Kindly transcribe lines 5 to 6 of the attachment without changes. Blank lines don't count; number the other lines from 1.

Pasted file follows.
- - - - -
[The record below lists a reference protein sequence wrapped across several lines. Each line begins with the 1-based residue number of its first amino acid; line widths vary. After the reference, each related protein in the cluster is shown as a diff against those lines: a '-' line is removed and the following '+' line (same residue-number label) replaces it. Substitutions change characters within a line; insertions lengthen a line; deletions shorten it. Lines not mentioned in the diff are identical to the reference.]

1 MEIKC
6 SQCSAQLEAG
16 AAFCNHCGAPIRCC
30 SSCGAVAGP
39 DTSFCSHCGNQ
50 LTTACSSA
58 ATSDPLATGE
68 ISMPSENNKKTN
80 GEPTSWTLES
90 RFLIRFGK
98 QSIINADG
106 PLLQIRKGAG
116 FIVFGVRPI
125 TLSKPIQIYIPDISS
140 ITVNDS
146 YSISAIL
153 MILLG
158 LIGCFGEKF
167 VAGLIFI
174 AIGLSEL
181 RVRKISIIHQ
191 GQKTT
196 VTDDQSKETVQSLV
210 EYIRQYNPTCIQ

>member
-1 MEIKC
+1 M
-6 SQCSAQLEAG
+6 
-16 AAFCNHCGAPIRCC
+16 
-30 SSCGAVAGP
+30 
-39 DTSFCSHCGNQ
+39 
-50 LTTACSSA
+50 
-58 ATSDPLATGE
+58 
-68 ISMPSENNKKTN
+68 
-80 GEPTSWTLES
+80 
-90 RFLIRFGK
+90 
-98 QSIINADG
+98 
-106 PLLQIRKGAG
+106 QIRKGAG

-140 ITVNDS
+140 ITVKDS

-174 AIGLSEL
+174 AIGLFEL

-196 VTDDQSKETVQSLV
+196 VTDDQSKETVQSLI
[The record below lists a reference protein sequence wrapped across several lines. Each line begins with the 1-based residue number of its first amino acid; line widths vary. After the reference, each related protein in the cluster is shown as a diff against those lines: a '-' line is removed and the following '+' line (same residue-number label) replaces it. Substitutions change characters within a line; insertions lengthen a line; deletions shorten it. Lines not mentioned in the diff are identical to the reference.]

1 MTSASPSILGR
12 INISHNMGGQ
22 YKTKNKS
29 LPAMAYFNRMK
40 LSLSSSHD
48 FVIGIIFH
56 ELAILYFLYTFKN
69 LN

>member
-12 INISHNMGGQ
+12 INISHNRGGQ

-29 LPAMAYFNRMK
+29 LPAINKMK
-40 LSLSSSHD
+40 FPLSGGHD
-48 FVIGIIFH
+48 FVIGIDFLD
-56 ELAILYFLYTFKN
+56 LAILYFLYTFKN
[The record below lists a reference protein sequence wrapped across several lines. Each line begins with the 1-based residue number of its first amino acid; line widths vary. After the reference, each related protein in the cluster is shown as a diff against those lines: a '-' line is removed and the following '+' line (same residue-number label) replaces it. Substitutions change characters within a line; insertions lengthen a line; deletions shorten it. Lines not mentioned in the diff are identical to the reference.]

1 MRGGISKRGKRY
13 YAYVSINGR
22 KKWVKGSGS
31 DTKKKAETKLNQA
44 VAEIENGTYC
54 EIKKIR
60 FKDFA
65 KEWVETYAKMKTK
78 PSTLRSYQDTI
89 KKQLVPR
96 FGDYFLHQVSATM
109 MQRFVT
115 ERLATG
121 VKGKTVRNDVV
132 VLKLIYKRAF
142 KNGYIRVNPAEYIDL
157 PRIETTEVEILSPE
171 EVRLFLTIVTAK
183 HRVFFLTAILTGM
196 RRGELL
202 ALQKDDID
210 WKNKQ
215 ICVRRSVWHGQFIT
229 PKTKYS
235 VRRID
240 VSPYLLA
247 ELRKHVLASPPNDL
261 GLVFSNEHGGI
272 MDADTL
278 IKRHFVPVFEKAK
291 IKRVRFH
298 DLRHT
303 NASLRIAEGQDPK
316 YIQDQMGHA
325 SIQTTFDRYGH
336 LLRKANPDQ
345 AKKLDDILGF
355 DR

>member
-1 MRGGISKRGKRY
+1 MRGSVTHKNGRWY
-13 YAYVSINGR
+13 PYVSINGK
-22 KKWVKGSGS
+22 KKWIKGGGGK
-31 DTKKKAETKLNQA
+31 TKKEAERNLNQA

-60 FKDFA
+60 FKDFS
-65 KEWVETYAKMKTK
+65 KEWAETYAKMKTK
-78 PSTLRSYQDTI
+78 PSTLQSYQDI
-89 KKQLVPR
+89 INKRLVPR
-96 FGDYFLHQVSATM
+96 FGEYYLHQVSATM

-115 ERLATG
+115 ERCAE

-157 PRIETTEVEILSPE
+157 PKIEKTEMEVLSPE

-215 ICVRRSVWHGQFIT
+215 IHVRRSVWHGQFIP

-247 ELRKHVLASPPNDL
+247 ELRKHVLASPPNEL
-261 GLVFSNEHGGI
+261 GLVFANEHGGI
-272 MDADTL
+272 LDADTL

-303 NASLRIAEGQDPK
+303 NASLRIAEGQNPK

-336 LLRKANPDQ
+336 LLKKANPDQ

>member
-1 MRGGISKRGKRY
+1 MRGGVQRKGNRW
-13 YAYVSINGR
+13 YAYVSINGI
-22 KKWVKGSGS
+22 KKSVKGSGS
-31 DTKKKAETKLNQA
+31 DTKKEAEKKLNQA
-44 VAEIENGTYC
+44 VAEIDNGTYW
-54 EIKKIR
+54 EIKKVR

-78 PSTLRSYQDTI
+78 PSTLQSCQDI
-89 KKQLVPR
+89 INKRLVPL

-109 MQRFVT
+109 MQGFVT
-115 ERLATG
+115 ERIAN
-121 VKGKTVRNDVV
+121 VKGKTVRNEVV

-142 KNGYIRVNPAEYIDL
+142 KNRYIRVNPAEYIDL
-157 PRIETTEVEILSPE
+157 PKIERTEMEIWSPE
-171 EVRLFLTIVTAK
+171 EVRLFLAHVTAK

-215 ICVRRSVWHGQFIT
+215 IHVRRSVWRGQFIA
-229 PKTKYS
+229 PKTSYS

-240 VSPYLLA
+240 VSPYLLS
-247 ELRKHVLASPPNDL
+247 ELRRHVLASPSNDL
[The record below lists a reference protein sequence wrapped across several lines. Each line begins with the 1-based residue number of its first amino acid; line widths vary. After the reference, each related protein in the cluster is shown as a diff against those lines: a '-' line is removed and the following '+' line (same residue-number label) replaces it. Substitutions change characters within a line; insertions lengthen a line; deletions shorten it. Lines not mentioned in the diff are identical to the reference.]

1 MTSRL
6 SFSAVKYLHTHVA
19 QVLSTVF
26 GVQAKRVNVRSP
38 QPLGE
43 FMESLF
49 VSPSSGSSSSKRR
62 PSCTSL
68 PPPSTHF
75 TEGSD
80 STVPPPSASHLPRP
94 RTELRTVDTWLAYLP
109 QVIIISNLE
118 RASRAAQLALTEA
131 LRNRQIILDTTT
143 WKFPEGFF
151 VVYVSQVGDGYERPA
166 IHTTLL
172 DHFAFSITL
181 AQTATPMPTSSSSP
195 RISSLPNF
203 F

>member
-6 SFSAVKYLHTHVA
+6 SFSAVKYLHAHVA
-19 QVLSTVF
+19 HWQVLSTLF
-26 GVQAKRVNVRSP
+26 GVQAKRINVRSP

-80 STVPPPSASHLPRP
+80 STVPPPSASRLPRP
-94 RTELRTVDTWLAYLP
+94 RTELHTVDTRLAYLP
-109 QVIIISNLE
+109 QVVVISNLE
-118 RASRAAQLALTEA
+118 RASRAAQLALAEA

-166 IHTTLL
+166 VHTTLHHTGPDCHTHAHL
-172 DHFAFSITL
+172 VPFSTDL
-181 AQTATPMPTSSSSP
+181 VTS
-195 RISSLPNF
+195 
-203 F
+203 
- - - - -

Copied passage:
30 SSCGAVAGP
39 DTSFCSHCGNQ